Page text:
One of the reasons I chose to study at the college I am at now and on the course I am on now is that I thought it would help me to think through my own beliefs in a context where I wasn't being taught what to think. I was pretty much right in that assessment. No-one tells me what to believe. My main teaching this term is one hour a week with a liberal New Testament scholar, who sets me essays on aspects of Paul's writings, and I go away and read about them.
One of the things I am finding immensely encouraging as I do so is that although I am willing to question the extent to which my conservative evangelical background is consistent with what the Bible teaches, I am finding more and more that it's pretty much right in most of the important respects.
One example of this is over the whole question of Penal Substitutionary Atonement, as defended in books like Pierced for Our Transgressions (and the link was because the book wasn't on my official (vague) reading list, or in the college library here).
The doctrine of penal substitution states that God gave himself in the person of his Son to suffer instead of us the death, punishment and curse due to fallen humanity as the penalty for sin.
What has been especially striking in my reading for this is that the critics of penal substitution tend to fall quite quickly into heresy. For example, the famous criticism of it as "cosmic child abuse" clearly demonstrates that the author doesn't understand the doctrine of the Trinity (as expressed by Augustine, for example). And Gustav Aulen shows that he doesn't hold to Chalcedonian Christology (which is the standard for orthodox Christian understandings of the nature of Christ) when he sees it as a discontinuous divine work because it starts with the will of God the Father, but is completed by Jesus as a man.
One of the key verses in this is Romans 3:25.
21But now a righteousness from God, apart from law, has been made known, to which the Law and the Prophets testify. 22This righteousness from God comes through faith in Jesus Christ to all who believe. There is no difference, 23for all have sinned and fall short of the glory of God, 24and are justified freely by his grace through the redemption that came by Christ Jesus. 25God presented him as a sacrifice of atonement, through faith in his blood. He did this to demonstrate his justice, because in his forbearance he had left the sins committed beforehand unpunished— 26he did it to demonstrate his justice at the present time, so as to be just and the one who justifies those who have faith in Jesus.
Romans 3:25, NIV
The phrase translated "sacrifice of atonement" is the Greek word ιλαστηριον - hilasterion. In Greek culture, it meant a sacrifice that turned aside the wrath of an angry god (propitiation). In the Greek translation of the Hebrew Old Testament, it was the place where the blood of the sacrifice was sprinkled (mercy seat). Some people have also argued that it could mean a sacrifice that takes away sin (expiation). And there have been lots of arguments that it means one or the other.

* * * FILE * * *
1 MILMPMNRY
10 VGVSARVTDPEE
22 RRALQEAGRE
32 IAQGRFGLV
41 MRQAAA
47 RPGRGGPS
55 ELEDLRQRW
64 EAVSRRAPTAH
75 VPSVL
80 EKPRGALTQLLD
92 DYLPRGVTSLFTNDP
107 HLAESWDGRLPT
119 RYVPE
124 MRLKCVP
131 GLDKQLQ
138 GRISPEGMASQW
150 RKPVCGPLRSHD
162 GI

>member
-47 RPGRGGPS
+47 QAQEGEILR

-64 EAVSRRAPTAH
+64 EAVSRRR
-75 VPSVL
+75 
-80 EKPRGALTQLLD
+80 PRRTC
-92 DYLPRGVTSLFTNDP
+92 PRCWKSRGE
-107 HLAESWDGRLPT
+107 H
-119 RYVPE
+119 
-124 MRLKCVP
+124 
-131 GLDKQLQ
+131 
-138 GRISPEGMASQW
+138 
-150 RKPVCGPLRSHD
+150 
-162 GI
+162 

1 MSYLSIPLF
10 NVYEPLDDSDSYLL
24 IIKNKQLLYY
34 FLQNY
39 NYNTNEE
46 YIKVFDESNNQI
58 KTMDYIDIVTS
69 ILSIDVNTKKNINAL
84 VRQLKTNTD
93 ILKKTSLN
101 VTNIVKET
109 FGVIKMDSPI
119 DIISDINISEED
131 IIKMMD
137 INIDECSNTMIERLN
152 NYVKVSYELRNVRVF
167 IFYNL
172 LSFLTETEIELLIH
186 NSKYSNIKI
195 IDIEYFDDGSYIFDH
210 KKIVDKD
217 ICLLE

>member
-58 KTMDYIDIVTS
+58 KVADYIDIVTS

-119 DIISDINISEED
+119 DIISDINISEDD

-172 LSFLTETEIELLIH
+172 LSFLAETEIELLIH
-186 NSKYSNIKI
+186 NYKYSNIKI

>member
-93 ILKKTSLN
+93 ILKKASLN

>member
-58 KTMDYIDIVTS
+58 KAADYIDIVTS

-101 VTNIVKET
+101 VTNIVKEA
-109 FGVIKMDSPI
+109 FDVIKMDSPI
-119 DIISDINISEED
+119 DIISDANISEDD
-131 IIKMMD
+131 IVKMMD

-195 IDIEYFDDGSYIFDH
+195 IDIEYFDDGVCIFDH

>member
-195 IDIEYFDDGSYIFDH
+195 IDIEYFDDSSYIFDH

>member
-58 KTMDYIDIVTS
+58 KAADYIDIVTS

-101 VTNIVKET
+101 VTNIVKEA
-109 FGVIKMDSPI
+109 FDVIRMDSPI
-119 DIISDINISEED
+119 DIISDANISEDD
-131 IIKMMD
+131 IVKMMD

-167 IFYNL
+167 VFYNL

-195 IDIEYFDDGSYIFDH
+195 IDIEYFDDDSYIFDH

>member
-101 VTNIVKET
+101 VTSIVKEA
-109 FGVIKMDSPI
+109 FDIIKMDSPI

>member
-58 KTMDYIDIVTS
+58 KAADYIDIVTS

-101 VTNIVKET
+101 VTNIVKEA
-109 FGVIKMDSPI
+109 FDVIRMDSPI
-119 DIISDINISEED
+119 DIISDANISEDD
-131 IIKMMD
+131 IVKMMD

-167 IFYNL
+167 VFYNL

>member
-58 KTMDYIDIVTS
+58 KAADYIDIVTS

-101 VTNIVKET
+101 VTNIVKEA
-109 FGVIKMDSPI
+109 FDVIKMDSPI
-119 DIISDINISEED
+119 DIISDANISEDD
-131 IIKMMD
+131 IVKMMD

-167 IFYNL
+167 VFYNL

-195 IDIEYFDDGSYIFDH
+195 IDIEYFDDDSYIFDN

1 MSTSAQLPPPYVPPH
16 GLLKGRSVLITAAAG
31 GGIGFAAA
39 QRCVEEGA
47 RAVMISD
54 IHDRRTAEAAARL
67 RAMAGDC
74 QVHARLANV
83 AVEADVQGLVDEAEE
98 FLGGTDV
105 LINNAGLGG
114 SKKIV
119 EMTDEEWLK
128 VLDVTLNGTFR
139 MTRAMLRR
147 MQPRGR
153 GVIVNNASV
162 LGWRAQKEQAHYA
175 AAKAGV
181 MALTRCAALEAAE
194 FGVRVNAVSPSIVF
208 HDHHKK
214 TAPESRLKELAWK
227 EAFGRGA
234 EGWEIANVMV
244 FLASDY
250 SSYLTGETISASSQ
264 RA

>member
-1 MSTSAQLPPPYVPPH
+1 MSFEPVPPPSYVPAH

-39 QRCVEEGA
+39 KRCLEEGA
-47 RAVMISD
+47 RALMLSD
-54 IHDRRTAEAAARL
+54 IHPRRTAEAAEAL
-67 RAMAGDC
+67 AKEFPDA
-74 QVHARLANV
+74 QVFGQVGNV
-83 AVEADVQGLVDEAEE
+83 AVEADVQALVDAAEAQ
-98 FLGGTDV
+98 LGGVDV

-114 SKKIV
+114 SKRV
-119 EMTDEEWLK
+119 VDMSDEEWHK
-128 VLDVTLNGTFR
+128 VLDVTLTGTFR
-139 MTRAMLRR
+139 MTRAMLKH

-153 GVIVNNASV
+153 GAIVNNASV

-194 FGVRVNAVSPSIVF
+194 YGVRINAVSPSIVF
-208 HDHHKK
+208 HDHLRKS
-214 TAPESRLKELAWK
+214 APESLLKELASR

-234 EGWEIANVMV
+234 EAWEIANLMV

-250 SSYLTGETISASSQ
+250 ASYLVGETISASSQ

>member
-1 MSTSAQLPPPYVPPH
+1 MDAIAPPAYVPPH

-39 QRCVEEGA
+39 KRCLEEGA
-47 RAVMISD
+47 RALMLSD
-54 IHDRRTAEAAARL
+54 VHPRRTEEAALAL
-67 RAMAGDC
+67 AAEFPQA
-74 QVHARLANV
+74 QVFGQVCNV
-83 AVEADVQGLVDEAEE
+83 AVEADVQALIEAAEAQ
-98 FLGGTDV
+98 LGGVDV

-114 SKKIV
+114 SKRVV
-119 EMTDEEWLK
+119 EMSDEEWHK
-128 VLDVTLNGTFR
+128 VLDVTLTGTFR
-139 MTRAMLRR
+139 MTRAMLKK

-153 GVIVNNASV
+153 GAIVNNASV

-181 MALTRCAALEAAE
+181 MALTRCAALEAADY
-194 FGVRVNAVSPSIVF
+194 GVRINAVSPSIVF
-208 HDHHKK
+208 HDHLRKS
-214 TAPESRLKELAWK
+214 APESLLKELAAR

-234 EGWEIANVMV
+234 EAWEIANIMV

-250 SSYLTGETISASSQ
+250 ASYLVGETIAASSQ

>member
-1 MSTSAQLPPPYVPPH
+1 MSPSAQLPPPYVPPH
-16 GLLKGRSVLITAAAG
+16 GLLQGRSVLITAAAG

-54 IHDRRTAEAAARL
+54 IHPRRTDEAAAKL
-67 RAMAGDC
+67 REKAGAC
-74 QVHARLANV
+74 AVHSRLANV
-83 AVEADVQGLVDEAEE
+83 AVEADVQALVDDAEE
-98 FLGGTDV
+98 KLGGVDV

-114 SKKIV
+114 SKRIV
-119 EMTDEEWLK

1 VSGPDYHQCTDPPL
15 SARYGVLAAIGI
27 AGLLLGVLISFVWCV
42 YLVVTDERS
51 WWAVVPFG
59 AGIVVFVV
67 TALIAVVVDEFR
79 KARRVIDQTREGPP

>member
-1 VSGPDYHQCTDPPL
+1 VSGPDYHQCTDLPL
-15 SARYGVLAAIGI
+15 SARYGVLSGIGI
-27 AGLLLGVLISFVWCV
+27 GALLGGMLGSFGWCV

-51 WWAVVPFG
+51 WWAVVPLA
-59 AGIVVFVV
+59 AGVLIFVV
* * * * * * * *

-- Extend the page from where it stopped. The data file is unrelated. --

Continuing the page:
It seems obvious to me that arguments that it means "propitiation" or "expiation" or "mercy seat" and not the others are probably wrong. It ignores one of the basic principles of translating from one language into another - there often isn't a word with the exact same range of meaning. In this case, it's pretty obvious that the word hilasterion covers all three of those - it's a sacrifice that turns away wrath and covers sin, with particular reference to the blood being sprinkled in the temple.
Besides that, the place of the argument in Romans means that just before the passage quoted, you've got everyone under God's personal judgement, condemnation and wrath. And just after it, you've got Christians justified. Something's got to have happened to that wrath. Likewise, verse 26 suggests that whatever happened in v25 meant that God could be both just and merciful, which kind of needs it to be some kind of "Jesus taking the punishment we deserve" thing.
Of course, it's in plenty of other places in the New Testament too - it's obvious in Hebrews, but Romans 3:25 is the passage I was discussing.
What I found particularly interesting was that in discussing this with the aforementioned liberal NT scholar, he only ever argued what the primary meaning of verses was, not whether the logic required penal substitution or whether the meaning was present in the verses.
My understanding of the conservative evangelical position is that Penal Substitutionary Atonement is an important way of describing what happened on the cross. It is by no means the only way, but it is an important one, not least because it helps explain how some of the other ways work.
All the literature I've read and all the conversations I've had that try attacking it tend to go one of two ways. Either they rapidly degenerate into heretical gibbering (denying the Bible provides a valid account of what Jesus did on the cross, and/or denying the conclusions of one of the major Church Councils) or they attack the idea that Penal Substitution is the only way of explaining it. But as they say in Pierced for Our Transgressions:
We agree that a comprehensive doctrine of the atonement must include other themes besides penal substitution. But then again, we have never read a proponent of penal substitution who claims that penal substitution is the only motif connected with the atonement in the Scriptures.